Alaafin’s stool : Oyomesi faces a thorny hurdle

With his passage to join his ancestors on Friday, April 22, at 83, having spent 52 years on the throne as the 45th Alaafin of Oyo, the race has begun in earnest for who will step into the big shoes left behind by the Permanent Chairman of the Oyo State Council of Obas and Chiefs, His Imperial Majesty, Oba Lamidi Olayiwola Adeyemi III. Adeyemi, the famous ‘Iku Baba Yeye’, who hailed from the Alowolodu family of the Adeyemi Ruling House, was the son of Oba Adeniran Adeyemi II, who was deposed and sent into exile in 1954 for having sympathy for the National Council of Nigerian Citizens (NCNC) then. Alaafin Lamidi succeeded Alaafin Gbadegesin Ladigbolu II, who hailed from the Agunloye Ruling House.

He was chosen in 1970, and was crowned on January 14, 1971. The boxing lover was chosen when he was 32 years of age, following his eventual satisfaction of the official chieftaincy declaration under Section 4(2) of the Chiefs Law, Cap 19 of the Customary Law, which regulated the selection of the Alaafin of Oyo Chieftaincy.

The declaration provided that: “There are two Ruling Houses and the identity of each Ruling House is: 1. Agunloye, and 2. Alowolodu. Against the expectation that the ascendancy to the stool will be seamless as the next family is believed to be known, the process has begun to face some disputes as a contestant to the throne has challenged the status quo, saying that the above quoted declaration was a ruse as it did not capture the true lines of the families entitled to the throne. The Olori Omooba (Head of Princes) of Oyo, High Chief Mukaila Afonja, in a statement recently made before the 8th Day Prayer for the past Alaafin, had claimed that there were two ruling houses in the kingdom: Alowolodu and Agunloye, but that they had many family branches. Going by history and if the age-long arrangement were to be strictly adhered to, the next Alaafin would come from the Agunloye Ruling House.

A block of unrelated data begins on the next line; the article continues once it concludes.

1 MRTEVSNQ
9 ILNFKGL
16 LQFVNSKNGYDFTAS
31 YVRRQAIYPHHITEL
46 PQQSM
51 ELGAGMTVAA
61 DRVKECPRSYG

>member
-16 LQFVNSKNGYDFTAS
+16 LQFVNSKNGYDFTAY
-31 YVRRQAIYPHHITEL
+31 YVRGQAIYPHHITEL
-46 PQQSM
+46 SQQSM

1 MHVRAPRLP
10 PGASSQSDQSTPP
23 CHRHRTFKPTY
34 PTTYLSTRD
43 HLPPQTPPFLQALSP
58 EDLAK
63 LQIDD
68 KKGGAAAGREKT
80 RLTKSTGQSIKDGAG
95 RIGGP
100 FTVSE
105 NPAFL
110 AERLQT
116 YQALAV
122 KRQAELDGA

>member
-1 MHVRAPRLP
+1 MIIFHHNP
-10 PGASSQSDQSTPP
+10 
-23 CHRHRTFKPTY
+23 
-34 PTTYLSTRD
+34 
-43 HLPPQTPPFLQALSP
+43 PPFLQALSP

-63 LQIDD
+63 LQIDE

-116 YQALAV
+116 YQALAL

The Agunloye Ruling Family comprises the Gbadegesin and Oladigbolu families. However, rejecting the position of High Chief Afonja, the Mogaji (Head) of the Olawoyin Royal Family, Oyo, Prince Tijani Adebayo Olawoyin Atiba, had recently said that the two ruling houses of Alowolodu and Agunloye had been merged in 1976 by the then military government to accommodate all eleven children of Atiba, their Ancestor. Barring any change in the present operating arrangement therefore, aspirants from the Agunloye Ruling House are already warming up for the vacant stool of the Alaafin.